1. BC

      Peak, appalling, yes? The gov’t-sponsored and -protected mandate to enrich the insurers is a classic example of a corporate-statist cartel and a huge incremental tax on young people who are already struggling to subsist.

      Note that 50% of for-profit “health care” (HC), i.e., “disease care”, is spent on the sickest 5% and 65% of spending is on the sickest 10%, most of whom are middle age or older, obese, have unhealthy diets, are smokers or have smoked, and who are sedentary, with a disproportionately larger share being women.

      Moreover, 20% is spent on obscenely costly late-life procedures, treatments, and hospital stays for the terminally ill and dying elderly. That leaves the proportionally small remainder of HC spending for prevention, routine follow-up, and education services for the healthy, healthier, or non-elderly 70% to 80-90%.

      Finally, combined total local, state, and federal gov’t spending (including public HC), debt service (“rentier taxes”), and private HC spending is an equivalent of 50% of US GDP. Therefore, the US economy cannot grow unless gov’t, private debt, and HC grow; however, with these sectors at 50% or more of GDP, this spending cannot grow if the economy cannot grow, i.e., catch-22.

      A similar situation exists in the Eurozone (EZ), with 52% of GDP being gov’t spending, but the Europeans tax for public HC and generally have less private household debt to incomes and GDP (with notable exceptions, to be sure). Still, as in the case of the US, without growth of gov’t spending, including public HC, the EZ can’t grow, but the EZ can’t grow because gov’t spending is now over 50% of GDP.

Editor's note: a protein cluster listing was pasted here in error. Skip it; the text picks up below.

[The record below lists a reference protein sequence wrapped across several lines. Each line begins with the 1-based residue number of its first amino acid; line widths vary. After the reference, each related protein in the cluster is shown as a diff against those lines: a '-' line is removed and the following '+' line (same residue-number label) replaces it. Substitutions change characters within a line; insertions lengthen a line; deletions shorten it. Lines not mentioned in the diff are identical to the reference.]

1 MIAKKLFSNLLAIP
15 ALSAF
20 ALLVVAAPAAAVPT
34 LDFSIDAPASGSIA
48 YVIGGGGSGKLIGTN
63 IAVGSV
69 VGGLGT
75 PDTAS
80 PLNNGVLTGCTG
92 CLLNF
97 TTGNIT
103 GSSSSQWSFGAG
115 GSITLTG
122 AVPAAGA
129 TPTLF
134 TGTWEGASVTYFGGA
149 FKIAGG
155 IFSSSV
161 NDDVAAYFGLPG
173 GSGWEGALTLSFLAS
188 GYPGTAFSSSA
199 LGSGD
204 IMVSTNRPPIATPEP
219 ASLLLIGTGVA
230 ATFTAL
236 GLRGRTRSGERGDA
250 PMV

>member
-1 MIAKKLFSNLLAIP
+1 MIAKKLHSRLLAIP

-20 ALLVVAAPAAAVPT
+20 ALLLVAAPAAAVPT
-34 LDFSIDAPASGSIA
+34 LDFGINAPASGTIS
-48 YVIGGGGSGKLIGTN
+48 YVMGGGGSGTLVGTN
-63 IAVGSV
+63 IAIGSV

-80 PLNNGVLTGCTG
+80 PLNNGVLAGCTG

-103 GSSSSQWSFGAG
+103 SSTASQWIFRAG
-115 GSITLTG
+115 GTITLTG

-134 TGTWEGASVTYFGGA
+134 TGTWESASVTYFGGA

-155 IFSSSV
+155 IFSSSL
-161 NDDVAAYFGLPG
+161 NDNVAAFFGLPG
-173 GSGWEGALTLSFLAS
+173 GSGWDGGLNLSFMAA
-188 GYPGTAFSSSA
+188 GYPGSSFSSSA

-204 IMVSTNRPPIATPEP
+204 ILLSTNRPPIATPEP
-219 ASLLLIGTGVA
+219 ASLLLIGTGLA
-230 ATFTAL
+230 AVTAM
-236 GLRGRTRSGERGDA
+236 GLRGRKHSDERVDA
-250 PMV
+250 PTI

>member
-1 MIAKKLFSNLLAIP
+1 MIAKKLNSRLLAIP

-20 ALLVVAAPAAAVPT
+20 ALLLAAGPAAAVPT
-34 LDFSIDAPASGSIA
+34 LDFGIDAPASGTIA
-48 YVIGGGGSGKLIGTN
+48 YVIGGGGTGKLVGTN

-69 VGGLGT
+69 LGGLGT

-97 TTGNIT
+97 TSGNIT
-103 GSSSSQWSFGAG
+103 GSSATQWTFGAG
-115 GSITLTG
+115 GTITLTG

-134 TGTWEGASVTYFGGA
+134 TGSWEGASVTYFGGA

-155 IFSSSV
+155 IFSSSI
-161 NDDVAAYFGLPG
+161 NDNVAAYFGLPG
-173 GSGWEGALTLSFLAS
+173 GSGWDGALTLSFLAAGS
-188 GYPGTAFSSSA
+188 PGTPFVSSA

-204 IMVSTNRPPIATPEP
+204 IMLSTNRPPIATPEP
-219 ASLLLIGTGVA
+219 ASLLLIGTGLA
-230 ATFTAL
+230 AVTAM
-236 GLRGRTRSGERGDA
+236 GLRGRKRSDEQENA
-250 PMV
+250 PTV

Put differently, for the US economy to grow, we need a growing number of the ill, elderly dying, and debtors, but the incomes of the bottom 90-99% after taxes, debt service, and HC costs cannot support more debt, costly illness, and aging and dying.

      Yet, most economists, and the likes of the IMF’s Lagarde, argue for spending SPEND MORE ON HC.

      1. baffling

        you fail to grasp the issues of health care. you basically advocate to quit spending health care money on the old and sick, and spend it on the healthy! think about that for a minute, you want to spend health care money on the people who do not need it! healthcare is NOT a typical consumable, which is why it also does not operate very well in a free market capitalist system. other than the few free market ideologues, most people understand you can not conduct consumer price discovery while having a heart attack or broken leg. even treatment for something as simple as high cholesterol does not lend itself to free market price discovery. think about it, after getting a blood test which indicates high cholesterol, are you going to call three different doctors, make appointments and visit them, and then choose the most economical treatment method offered by the group of doctors? you need to understand health care is NOT an EFFICIENT MARKET.